Learner’s Permits and Driver Education

Many states require all drivers to get a learner’s permit while they practice driving on public roads under the supervision of a licensed driver. Sometimes, other restrictions exist as well, such as the successful completion of a driver’s education program or sitting the driver’s license exam within a certain time.

Provisional Licenses for New Drivers

Beyond that, several states also restrict the rights of new or young licensed drivers until they are older or more experienced.

Examples include Rhode Island’s “first license,” which comes with additional restrictions and is good for only one year. After this provisionary period, the state issues a normal driver’s license. Texas offers a provisional license to any driver under 18, while North Carolina has a graduated series of licenses for underage drivers who have the right mixture of education and experience.

As of January 2020, the states with young and new driver restrictions include Iowa, Mississippi, New York, Rhode Island, North Carolina, Tennessee, Texas, Arizona, Washington and Wyoming.

How to Get a Motorcycle License

Most states require additional proof of expertise before a driver is allowed to operate a motorcycle, moped, motorized bicycle or a three-wheeled vehicle on public roadways. A few states, like Texas, distinguish between two-wheeled and three-wheeled vehicles and require testing for both.

Some states, like Ohio, require motorcyclists to obtain a learner’s permit for a period of several months to a year before they are allowed to apply for a permanent license. These permits come with restrictions, such as riding only during daylight hours.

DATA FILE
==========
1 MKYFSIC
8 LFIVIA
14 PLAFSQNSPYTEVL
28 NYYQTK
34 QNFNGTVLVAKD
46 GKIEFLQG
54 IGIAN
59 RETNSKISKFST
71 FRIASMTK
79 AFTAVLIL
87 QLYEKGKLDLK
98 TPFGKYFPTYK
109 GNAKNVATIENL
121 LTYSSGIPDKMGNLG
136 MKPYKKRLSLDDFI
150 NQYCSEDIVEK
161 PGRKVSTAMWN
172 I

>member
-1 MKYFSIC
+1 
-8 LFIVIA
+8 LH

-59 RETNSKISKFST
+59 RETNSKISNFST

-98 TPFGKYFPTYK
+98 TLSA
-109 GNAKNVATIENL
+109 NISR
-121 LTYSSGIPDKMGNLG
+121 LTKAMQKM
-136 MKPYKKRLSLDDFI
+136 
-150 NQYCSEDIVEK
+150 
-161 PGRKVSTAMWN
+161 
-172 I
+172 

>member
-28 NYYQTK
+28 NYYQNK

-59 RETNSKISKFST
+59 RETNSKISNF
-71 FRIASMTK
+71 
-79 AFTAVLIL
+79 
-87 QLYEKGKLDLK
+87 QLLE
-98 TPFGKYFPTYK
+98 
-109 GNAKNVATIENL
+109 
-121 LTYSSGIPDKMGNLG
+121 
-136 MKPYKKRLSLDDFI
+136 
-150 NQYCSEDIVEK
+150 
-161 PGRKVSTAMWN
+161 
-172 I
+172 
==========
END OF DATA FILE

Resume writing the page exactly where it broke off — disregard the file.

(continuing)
Some states provide a secondary license, often a Class M license, or add a motorcycle endorsement to a different type of license.

Do You Need a Special License to Drive an RV?

For the most part, recreational vehicles (RVs) fall within the specifications allowed by a regular driver’s license. Those typically include driving a passenger vehicle with a gross combination weight rating (GCWR) up to 26,000 pounds and towing a vehicle with a GCWR up to 10,000 pounds. There are exceptions, however. “Skoolie” drivers, for instance, who drive old school buses that have been refurbished into custom RVs, sometimes find their states require a special license.

How Heavy Is a Class A RV?

Class A vehicles are the big boys of the RV world. They often have slide-outs to expand their size once they’re in place for the night. Class As also include certain refurbished buses. They can weigh anywhere from 13,000 to 30,000 pounds or more.

How Heavy Is a Class B RV?

When it comes to RVs, Class B stands for “baby.” These are the itty-bitty vehicles that sleep one to four people. They weigh between 6,000 to 8,000 pounds.

How Heavy Is a Class C RV?

These are larger campers with beds in the back and often over the cab as well. They sometimes have dining tables and chairs that fold into alternative sleeping areas. Weights range from 10,000 to 12,000 pounds.